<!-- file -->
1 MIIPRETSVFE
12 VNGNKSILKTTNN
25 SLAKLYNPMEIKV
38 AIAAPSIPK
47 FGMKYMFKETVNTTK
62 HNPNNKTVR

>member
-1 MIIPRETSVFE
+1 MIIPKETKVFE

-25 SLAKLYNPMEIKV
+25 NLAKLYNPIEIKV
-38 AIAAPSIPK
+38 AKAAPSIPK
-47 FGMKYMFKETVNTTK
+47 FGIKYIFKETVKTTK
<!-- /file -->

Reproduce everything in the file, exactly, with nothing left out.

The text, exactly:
1 MIIPRETSVFE
12 VNGNKSILKTTNN
25 SLAKLYNPMEIKV
38 AIAAPSIPK
47 FGMKYMFKETVNTTK
62 HNPNNKTVR

>member
-1 MIIPRETSVFE
+1 MIIPKETKVFE

-25 SLAKLYNPMEIKV
+25 NLAKLYNPIEIKV
-38 AIAAPSIPK
+38 AKAAPSIPK
-47 FGMKYMFKETVNTTK
+47 FGIKYIFKETVKTTK